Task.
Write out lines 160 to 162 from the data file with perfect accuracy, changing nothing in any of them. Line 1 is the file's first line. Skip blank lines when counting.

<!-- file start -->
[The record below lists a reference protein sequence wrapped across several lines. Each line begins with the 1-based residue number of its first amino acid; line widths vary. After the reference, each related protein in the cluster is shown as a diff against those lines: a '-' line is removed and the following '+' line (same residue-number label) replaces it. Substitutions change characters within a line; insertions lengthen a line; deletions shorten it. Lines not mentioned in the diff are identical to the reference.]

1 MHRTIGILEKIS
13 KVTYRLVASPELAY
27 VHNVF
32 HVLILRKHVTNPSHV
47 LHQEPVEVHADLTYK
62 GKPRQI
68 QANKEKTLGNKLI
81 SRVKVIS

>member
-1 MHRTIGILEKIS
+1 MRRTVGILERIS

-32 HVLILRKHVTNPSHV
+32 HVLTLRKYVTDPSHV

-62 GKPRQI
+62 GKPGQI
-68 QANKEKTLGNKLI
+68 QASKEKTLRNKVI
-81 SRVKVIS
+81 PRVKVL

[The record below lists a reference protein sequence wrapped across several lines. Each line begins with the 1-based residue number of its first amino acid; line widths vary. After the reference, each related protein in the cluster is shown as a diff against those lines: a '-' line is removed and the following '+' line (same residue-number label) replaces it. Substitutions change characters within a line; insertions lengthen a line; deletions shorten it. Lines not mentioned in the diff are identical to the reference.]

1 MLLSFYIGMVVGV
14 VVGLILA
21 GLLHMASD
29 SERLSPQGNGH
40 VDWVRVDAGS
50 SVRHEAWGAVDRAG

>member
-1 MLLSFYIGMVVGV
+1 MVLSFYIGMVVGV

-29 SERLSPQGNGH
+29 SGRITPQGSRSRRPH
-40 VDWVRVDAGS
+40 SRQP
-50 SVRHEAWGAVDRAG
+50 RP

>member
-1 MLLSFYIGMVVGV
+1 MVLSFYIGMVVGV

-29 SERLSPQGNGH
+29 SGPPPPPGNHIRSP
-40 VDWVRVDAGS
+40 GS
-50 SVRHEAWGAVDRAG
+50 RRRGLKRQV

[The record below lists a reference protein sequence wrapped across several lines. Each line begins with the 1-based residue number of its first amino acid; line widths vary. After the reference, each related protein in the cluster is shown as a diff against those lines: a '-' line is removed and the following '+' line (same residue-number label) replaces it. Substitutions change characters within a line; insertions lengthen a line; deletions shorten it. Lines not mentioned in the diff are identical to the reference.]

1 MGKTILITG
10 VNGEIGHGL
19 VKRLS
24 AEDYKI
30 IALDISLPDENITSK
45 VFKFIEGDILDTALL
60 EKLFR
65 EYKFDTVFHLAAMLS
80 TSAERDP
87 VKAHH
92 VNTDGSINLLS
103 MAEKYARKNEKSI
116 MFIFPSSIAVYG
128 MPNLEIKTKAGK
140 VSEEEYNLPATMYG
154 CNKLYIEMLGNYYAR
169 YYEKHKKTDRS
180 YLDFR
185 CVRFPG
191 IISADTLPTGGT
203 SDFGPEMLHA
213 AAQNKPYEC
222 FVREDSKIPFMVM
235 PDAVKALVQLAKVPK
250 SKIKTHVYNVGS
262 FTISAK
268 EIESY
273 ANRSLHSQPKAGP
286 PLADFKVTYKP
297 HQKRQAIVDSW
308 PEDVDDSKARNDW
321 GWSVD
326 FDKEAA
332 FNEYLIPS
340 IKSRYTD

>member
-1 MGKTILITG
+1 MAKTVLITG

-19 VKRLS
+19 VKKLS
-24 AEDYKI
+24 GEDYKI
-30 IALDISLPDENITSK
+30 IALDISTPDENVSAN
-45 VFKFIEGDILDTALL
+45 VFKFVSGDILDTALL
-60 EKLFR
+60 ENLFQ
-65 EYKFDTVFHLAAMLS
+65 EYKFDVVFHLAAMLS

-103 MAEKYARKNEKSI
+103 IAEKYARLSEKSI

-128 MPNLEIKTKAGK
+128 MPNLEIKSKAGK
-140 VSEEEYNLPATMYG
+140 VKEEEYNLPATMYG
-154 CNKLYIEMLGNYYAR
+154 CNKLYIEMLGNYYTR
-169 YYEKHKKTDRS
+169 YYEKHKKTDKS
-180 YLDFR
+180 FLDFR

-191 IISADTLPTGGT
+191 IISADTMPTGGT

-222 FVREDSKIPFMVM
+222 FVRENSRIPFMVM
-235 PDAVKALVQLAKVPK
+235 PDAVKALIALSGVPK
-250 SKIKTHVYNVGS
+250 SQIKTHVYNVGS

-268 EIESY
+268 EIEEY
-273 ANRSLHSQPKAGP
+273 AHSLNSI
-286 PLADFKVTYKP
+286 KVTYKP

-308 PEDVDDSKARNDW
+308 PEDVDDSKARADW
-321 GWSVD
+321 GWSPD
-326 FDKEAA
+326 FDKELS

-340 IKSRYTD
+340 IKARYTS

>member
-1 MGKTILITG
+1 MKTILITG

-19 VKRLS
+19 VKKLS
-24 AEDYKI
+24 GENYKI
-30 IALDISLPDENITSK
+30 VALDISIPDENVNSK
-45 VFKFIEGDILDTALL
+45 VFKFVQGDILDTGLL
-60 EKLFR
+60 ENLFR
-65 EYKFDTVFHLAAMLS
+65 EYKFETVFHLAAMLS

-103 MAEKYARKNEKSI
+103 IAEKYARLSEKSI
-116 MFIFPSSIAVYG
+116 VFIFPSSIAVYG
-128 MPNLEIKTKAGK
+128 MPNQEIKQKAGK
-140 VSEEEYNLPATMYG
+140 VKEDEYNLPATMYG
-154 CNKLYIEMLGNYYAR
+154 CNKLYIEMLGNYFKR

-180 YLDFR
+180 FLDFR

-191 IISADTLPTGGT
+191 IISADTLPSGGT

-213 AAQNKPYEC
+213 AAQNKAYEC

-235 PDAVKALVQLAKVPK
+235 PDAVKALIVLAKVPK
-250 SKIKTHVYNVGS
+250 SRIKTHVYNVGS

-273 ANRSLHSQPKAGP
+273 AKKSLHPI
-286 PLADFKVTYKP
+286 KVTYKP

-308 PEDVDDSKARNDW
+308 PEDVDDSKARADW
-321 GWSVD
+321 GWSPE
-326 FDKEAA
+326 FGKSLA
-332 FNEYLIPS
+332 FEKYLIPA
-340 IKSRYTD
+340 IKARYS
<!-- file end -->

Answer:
-213 AAQNKPYEC
+213 AAQNKAYEC

-235 PDAVKALVQLAKVPK